When The Intelligence Is Inconvenient

What goes wrong when politics suppresses the truth

On Sunday Secretary of State Antony Blinken told Jonathan Karl of ABC’s This Week that he remained “very confident in Ukraine’s ultimate success” in the ongoing war with Russia. He depicted Ukraine President Volodymyr Zelensky’s decision to escalate its attacks inside Russia as “their decision, not ours.”

Blinken’s wrong-headed confidence and his acceptance of a significant escalation in the Ukraine war defies belief, given the reality on the ground today in the war. But it also could be based on insanely optimistic assessments supplied by the Defense Intelligence Agency. The DIA’s assessments, as I have reported, are now the intelligence of choice inside the White House.

As a journalist who has written about national security matters for many decades, how can I explain a process that is clearly contrary to the best interests of the people of the United States and its leadership?

One answer is that it is now an accepted reality that presidents in the post-9/11 era do not hesitate to manipulate and lie about even the most competent of intelligence reports if they do not fit into their political agenda. What began in the Bush/Cheney years—remember the lying about weapons of mass destruction in Iraq—continued during the presidency of the much beloved, much misunderstood Barack Obama. Ten years ago, amid calls for the US to intervene in the Syrian civil war against the reviled Bashar al-Assad, the White House did not receive crucial intelligence because it was politically inconvenient. The case involved a five page all-source report prepared for the Defense Intelligence Agency about a strategic weapon—the nerve gas sarin—that was known to be in the hands of the Islamist opposition to the Syrian government led by Assad. The detailed report, which included vital information gleaned from intercepts by the National Security Agency, did not reach the White House because—so I came to understand—it revealed the kind of truth that presidents then and now viewed as political poison. Passing such information would also raise questions about the political savvy and dependability of those running the agency involved. Intelligence to please in these days of quick fixes and double talk always trumps intelligence that raises difficult questions.

I cited a few lines from the DIA study in a report I wrote at the time for the London Review of Books about the 2013 sarin attack in Syria, but I chose to limit my reporting in order to protect the ability of the NSA to penetrate the most secret doings of America’s Islamist enemies. The document, with my handwritten notes, is posted at the bottom of this report. I am doing this because what happened then is happening today inside the American intelligence community and, if not curtailed, could lead the short-sighted White House into an expanded war with Russia that no one wants.

The issue began in 2013 when there were allegations of Syrian use of chemical weapons in its war against a merged group of Jihadist forces, known as al-Nusra, whose goal was to overthrow the Baathist Assad government and establish an Islamic state in Syria. Al-Nusra had been designated by the State Department late in 2012 as a “foreign terrorist organization” and identified as an affiliate of Al Qaeda.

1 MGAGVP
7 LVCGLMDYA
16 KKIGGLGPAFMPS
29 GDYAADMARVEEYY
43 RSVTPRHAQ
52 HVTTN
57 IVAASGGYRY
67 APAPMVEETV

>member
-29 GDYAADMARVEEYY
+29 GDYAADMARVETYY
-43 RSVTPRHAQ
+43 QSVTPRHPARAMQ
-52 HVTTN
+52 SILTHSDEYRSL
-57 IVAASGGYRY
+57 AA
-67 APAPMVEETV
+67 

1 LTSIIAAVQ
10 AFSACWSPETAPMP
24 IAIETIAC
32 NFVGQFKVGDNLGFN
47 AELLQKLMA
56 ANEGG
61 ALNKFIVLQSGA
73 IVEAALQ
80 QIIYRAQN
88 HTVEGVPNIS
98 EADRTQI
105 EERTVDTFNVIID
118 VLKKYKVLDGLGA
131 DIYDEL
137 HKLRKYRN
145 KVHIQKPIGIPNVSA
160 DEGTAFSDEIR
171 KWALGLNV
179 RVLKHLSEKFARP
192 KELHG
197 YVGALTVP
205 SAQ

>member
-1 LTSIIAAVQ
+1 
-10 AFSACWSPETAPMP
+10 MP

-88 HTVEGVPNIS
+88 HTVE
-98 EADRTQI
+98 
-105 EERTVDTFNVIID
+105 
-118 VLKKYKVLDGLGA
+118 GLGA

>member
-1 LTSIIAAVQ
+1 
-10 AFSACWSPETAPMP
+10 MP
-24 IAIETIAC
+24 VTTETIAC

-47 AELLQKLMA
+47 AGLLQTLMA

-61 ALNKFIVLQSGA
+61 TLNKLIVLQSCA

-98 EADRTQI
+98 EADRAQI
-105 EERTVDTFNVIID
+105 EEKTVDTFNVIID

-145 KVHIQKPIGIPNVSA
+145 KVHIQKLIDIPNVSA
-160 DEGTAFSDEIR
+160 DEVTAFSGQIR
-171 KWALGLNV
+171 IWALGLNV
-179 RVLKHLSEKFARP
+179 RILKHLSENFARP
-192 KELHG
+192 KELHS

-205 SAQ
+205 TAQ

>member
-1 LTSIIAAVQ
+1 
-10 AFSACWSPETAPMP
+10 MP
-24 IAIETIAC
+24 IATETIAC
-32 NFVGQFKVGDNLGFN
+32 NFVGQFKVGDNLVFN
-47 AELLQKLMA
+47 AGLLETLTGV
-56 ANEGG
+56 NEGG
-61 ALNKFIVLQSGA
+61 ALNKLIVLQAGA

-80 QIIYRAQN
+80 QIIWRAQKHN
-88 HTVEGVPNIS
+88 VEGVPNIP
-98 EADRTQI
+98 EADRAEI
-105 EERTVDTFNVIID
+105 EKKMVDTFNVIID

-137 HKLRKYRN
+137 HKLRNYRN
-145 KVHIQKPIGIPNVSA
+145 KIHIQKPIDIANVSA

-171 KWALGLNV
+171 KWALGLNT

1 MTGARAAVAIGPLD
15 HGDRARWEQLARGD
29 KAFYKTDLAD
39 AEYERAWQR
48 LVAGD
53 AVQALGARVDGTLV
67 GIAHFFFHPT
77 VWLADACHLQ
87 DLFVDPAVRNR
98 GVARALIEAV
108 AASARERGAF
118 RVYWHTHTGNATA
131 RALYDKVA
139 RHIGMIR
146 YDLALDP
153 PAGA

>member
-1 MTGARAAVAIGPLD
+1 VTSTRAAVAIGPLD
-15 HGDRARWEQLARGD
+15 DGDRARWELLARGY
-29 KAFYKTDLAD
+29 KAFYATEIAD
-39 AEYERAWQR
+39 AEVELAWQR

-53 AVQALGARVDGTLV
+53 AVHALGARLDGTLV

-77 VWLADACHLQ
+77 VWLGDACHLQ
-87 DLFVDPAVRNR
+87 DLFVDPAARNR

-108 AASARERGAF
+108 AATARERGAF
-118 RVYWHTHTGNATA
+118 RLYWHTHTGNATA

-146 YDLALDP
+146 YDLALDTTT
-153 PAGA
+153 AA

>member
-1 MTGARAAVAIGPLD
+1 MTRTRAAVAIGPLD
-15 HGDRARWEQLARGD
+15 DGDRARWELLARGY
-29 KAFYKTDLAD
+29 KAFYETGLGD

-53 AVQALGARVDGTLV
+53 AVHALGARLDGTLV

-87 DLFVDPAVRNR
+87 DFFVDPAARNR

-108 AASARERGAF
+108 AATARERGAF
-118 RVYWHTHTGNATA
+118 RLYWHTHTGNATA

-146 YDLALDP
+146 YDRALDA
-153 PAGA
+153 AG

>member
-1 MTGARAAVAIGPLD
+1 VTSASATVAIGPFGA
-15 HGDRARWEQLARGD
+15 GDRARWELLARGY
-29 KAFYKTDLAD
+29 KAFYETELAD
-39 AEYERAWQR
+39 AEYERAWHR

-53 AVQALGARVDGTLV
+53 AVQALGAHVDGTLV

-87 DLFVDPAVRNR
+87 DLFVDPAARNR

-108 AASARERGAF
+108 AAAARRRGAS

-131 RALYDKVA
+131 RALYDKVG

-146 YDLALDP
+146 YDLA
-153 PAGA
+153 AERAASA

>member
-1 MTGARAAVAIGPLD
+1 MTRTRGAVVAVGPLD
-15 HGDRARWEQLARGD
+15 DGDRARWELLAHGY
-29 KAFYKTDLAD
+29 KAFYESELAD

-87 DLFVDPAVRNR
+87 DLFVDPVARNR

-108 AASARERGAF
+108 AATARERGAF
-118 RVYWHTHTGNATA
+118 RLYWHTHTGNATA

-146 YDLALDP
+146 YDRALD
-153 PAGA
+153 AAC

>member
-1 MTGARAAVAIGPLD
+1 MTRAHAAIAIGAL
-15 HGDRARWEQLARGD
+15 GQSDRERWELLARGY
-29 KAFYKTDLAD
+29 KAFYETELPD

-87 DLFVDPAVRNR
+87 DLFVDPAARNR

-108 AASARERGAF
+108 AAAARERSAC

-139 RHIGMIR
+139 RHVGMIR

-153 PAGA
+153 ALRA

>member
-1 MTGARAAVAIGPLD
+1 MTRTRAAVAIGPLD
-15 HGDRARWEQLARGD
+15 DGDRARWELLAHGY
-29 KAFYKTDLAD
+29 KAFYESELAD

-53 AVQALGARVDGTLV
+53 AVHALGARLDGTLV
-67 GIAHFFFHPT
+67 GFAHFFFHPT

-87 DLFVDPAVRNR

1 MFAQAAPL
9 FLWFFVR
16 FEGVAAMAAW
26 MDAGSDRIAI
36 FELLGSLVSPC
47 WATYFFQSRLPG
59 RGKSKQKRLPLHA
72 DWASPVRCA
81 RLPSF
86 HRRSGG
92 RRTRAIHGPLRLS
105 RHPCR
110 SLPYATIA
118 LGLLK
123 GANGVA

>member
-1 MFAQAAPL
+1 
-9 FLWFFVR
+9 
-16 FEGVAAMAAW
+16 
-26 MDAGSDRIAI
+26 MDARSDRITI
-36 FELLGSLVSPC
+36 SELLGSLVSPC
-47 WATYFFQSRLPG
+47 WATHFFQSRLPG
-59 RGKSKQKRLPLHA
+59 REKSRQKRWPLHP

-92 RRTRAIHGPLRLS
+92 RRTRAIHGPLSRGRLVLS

There were some in the Obama administration who cynically argued that al-Nusra should be aided in its war against the Assad government, and dealt with after Assad’s ouster. The most complete history of the administration’s concern about the Syrian chemical warfare arsenal can be found in The World As It Is, the 2018 memoir by Ben Rhodes, one of Obama’s national security advisers. (The first volume of Obama’s memoirs of his years in the White House, A Promised Land, published in 2020, ended with the end of his first term in office in early 2013.)

In Rhodes’s account, Syria’s possession and potential use of sarin had been an issue in Washington for a year before the Syrian government was accused in late August of 2013 of carrying out a nerve gas attack on Ghouta, a suburb of Damascus, the Syrian capital, killing as many as 1,500, according to the initial reports. There also was a fear that the Assad government would provide sarin to Hezbollah, the Shiite militia in Lebanon backed by Iran and avowed enemy of Israel. In August 2012 Obama publicly stated that “We have been very clear to the Assad regime . . . that a red line for us is we start seeing a whole bunch of chemical weapons moving around or being utilized. That would change my calculus.”

While on vacation in August 2013, Rhodes learned there was a “high confidence assessment” that a nerve agent had killed more than a thousand people and that “the Assad regime was responsible.” At this point, Rhodes writes, “One after another, officials advised Obama to order a military strike.”

All of this was being conveyed to the American press and public by the administration. Rhodes writes: “I started to plan a public campaign to ramp up to a military intervention. John Kerry could make a statement . . . making the case for action. The intelligence community would have to make its assessment public. It felt energizing, as though we were finally going to do something to shape events in Syria.”

Rhodes does not report that over the next few weeks doubts about who did what in Syria were being conveyed directly to Obama. General Martin Dempsey, chairman of the Joint Chief of Staff, who Rhodes says had initially supported an immediate military response, changed his mind and, I was told by a senior intelligence official, warned the president that the nerve used in the attack did not match that known to exist in the Syrian army arsenal. And as Obama himself told a journalist before leaving office, he was advised by Director of National Intelligence James Clapper that the case that the Assad regime carried out the gas attack was not a “slam dunk.” Obama eventually canceled plans for a major strike on military and industrial sites throughout Syria.